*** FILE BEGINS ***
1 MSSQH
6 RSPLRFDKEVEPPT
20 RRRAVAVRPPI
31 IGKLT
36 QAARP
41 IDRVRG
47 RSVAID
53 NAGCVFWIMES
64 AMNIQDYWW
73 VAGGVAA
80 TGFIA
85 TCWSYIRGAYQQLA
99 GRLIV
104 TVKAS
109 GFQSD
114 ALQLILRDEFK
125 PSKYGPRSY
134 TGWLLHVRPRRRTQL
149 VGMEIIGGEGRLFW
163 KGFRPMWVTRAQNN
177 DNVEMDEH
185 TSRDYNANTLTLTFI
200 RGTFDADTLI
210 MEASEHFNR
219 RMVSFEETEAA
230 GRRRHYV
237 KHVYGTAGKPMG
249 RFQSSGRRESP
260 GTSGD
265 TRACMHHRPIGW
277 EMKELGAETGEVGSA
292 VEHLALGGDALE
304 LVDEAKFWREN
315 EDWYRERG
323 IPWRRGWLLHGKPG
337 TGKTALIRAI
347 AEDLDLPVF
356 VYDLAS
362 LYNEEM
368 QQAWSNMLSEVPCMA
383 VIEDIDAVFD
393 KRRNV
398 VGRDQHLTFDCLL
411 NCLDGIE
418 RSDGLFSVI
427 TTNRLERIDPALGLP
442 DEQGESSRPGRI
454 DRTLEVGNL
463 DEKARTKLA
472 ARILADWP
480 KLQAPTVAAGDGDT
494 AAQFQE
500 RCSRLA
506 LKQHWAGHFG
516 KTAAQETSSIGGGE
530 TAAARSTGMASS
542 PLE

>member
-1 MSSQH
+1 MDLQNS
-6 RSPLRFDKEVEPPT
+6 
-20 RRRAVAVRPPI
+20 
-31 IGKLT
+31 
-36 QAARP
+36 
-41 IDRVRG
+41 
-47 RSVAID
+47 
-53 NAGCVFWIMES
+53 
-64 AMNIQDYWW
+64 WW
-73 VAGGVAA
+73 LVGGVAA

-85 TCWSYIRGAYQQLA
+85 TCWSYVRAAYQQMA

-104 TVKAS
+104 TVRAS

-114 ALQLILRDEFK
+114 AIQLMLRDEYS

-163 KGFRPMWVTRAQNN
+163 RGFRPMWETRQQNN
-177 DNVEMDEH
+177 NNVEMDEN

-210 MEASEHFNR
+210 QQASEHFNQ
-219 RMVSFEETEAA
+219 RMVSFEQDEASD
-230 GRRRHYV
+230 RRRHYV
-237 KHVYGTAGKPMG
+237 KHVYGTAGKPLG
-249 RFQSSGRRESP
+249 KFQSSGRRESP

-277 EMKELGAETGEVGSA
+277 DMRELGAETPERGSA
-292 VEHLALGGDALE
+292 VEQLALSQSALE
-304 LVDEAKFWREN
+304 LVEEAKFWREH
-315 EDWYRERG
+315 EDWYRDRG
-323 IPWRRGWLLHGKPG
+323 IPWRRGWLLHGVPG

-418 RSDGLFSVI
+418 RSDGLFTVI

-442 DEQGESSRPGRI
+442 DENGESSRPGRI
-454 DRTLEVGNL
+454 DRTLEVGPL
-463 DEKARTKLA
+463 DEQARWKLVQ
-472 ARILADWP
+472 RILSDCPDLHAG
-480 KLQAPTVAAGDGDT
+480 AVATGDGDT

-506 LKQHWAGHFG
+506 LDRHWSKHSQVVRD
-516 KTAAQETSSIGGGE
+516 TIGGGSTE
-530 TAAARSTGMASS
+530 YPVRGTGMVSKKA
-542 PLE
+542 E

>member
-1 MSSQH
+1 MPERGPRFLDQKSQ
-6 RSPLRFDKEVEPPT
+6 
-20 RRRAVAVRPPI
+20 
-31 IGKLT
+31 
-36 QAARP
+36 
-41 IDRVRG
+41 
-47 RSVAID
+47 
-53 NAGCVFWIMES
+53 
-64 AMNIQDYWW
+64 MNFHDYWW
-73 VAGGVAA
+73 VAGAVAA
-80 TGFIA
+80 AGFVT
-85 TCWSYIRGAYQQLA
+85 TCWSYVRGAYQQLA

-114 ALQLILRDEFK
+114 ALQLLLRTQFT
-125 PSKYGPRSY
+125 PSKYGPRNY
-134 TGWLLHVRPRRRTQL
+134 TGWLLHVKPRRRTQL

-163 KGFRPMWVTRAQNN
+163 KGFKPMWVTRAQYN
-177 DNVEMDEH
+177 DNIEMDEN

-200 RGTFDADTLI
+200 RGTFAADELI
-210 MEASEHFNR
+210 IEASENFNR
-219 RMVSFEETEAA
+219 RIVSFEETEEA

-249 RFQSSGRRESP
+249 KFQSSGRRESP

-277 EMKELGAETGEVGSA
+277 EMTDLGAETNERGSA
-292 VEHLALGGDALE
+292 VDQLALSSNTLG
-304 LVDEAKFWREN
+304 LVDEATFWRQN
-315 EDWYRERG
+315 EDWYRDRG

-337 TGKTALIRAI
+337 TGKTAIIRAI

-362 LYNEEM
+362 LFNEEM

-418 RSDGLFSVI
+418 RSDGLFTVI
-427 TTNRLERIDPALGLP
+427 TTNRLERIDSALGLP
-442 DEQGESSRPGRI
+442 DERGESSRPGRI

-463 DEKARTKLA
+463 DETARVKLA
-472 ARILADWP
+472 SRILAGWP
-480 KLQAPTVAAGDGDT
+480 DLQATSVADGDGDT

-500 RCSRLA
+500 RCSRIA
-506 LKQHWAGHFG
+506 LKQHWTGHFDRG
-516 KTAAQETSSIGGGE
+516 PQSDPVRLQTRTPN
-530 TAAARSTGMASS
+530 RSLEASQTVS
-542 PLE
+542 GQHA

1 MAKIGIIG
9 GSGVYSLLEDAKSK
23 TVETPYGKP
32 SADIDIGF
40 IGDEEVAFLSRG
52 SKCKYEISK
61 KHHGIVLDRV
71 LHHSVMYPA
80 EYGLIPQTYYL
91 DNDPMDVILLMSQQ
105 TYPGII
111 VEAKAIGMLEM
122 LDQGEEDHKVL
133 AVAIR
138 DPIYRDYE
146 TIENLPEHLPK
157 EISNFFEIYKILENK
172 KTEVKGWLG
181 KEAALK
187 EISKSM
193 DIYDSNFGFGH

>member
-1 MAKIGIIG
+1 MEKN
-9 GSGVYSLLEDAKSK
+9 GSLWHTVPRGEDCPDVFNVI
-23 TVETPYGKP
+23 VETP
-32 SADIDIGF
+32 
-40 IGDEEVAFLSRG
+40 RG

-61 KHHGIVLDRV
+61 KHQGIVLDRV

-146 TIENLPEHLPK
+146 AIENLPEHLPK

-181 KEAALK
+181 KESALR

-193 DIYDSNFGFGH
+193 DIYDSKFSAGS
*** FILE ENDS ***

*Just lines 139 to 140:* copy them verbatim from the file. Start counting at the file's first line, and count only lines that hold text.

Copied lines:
+36 
-41 IDRVRG